North Korea's poor economy and a staggering GDP amounting to less than a third of Ethiopia has not stopped it from playing the war games. Like its dictatorial leadership of Kim Jong-un, the country too is steering towards a zone that is unsettling for the western powers and its neighbours.
Consider this- Without the Soviet backing and an equally unstable relations with China, how can a country as unpoverished as North Korea continue to evade nuke policies and build nuclear power?
Muscle flexing or defence mechanism?
North Korea has had a strong background of being a notorious state. And with Soviet backing, threatening the neighbouring countries became a spare-time activity since the 1960s. Until 1991 when the Soviet Union collapsed and the benefactor was gone.
And nailing the coffin was USA, which bombarded the Iraqi military in Pyongyang in 1991. Incidentally, the backing of the North Korean motif became clear when the ammunitions and the war residuals pointed at the country.
2006 was when North Korea shot back with the detonation of its first nuclear bomb, marking the beginning of a unique nuclear program. A survival strategy adopted by the the Kim regime, the program bared its teeth against the US and the South Korean forces who had any vested interest in retribution.
Then came the bomb that was half as powerful as the atom bombs dropped in Hiroshima. Another warning sign that the country was upgrading its defence mechanism.
Incidentally, it was revealed that North Korea possesses close to 16 nuclear weapons, which may rise to 100 by 2020.
North Korea is also working on missiles to be delivered as nukes. The U.S.-Korea institute at Johns Hopkins University has assessed Pyongyang as being able to put a bomb on its medium and intermediate-range nuclear missiles. These missiles could strike neighboring countries including Russia, China, South Korea, Japan, and U.S. military bases in the Asia-Pacific region.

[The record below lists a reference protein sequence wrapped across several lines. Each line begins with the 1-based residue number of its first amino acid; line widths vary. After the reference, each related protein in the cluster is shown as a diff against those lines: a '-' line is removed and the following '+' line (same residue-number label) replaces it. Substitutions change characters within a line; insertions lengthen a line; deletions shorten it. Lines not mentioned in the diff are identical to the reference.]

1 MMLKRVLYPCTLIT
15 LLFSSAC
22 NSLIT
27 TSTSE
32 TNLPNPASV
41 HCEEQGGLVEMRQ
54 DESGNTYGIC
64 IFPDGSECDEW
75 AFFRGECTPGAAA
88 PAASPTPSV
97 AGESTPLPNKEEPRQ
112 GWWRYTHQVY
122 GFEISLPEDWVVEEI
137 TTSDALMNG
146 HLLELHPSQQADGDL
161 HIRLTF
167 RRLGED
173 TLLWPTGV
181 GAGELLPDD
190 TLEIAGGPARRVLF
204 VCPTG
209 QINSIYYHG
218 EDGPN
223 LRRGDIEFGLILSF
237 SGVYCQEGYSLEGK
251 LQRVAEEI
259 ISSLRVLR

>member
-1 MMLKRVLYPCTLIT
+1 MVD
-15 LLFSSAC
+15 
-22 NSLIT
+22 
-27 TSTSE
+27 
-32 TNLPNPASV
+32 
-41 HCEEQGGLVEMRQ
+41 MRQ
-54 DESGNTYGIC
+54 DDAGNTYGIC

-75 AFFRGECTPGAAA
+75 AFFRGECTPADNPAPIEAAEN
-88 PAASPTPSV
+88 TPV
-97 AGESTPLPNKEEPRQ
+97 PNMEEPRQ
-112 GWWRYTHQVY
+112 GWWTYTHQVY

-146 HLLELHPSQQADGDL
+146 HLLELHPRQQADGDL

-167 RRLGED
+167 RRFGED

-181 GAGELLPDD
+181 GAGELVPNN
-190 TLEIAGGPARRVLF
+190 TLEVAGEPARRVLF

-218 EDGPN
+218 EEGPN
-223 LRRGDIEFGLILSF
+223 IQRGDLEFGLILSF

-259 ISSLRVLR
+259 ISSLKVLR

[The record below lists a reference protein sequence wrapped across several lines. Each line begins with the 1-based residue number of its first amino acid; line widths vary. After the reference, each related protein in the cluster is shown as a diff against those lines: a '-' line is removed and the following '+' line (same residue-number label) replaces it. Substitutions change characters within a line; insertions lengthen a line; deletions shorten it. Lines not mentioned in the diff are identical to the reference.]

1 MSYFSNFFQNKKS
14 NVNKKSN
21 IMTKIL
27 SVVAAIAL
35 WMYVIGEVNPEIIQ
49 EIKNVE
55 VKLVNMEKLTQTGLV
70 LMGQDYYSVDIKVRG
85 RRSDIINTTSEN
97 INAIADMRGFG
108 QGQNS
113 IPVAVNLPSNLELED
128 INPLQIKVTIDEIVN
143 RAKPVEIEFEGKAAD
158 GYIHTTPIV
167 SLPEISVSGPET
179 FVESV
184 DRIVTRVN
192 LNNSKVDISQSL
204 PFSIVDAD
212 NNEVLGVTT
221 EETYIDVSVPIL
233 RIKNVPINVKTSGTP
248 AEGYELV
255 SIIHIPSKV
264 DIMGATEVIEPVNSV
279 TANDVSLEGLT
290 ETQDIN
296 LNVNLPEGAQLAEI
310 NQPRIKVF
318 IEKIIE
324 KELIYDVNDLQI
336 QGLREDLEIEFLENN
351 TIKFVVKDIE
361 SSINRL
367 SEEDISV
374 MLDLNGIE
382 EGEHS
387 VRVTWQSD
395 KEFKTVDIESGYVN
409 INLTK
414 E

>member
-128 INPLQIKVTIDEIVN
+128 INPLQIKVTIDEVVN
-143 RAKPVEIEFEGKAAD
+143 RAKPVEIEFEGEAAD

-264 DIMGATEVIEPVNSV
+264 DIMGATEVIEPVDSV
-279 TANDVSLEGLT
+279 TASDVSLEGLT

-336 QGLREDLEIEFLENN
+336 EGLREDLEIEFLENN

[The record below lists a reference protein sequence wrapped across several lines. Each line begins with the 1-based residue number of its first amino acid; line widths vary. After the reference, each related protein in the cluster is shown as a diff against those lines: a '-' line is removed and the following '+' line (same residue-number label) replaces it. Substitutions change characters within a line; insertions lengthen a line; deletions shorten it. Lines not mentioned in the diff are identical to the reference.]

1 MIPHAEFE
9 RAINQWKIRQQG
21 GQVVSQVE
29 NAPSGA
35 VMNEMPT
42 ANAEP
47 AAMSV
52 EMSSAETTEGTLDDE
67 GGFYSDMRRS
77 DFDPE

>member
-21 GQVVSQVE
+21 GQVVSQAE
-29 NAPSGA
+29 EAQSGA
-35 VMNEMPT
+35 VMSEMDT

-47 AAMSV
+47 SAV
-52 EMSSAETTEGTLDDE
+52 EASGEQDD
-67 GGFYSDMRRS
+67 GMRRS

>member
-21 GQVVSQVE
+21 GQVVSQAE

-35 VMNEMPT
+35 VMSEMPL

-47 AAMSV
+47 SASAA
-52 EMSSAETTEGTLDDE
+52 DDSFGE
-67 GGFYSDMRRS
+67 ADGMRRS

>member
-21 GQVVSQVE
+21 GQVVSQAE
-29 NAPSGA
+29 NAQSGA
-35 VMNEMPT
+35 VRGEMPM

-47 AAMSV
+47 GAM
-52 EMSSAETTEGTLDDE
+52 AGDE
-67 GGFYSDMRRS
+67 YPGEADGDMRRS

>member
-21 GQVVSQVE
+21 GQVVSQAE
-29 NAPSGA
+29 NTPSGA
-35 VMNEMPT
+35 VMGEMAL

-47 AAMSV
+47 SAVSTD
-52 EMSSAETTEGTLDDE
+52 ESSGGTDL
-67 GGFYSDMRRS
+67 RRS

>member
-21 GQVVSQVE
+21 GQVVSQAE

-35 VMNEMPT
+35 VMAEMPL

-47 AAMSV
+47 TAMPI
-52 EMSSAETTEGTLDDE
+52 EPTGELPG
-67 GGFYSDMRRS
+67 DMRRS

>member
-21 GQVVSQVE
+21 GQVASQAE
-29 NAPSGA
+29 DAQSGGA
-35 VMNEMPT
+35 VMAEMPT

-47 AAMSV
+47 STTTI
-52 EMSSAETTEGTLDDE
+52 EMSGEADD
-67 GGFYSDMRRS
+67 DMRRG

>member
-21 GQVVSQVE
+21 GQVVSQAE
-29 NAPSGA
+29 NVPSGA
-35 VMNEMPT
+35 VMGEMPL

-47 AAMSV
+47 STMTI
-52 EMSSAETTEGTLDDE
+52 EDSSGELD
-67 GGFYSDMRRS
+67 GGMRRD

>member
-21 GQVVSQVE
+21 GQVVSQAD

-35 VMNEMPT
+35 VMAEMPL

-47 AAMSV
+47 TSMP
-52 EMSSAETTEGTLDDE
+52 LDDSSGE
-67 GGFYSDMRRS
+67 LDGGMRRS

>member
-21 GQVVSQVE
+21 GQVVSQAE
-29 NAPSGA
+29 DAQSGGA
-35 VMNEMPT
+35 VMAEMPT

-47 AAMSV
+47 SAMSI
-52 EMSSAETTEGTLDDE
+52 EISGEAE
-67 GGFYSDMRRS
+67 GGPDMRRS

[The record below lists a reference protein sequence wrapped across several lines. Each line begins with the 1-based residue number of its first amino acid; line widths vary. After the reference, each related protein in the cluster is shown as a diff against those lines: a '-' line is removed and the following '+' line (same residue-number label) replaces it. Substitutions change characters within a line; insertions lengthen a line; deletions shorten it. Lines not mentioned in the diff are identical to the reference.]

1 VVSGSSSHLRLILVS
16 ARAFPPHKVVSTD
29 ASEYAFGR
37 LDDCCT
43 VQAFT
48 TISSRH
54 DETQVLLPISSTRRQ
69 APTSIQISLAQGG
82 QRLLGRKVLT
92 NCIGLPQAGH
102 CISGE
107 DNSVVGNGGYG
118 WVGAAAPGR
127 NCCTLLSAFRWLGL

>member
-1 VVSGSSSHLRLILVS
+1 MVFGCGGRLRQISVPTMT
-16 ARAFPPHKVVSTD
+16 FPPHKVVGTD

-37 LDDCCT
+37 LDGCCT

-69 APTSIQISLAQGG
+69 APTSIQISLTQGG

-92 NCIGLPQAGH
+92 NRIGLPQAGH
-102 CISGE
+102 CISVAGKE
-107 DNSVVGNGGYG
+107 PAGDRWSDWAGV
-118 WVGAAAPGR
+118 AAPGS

A tensed region
With nuke threat looming large, the Asia Pacific region is gearing up its own defence mechanism to battle any possibility of nuclear war. South Korea for instance is developing a cruise missile the Hyunmoo-3, designed to destroy North Korean missiles fueled and sitting on a launch pad.
Japan is all set to invest in the U.S.-made Terminal High Altitude Area Defense (THAAD) missile defense system. US, however is still wondering how to address the situation as any action may trigger retaliation. And North Korea would not think twice before acting as it has been indifferent to any sanctions and punitive economic measures by the International community.
China, however, has no reasons to worry. With the world's second largest independent economy, China has both money and power to brace adversities without help. North Korea has been a client state to China for many years. Although China does not approve of North Korea's involvement in nuclear activities, it also has its vested interest in letting the battle begin.
As a safety measure, it has canceled fuel deliveries to North Korea, but it does not want the collapse of North Korea either as it would land up with a number of refugees at its doorstep. China, in fact, is in a fix. It does not want a united Korea either because that would land up a pro-US regime in the southern border. So that justifies why China is more concerned with North Korea's safety and independence.
On second thoughts, North Korea's audacity rises from its unconditional support from China. But what is in store for the nuke history that North Korea shares with the world is something time will tell.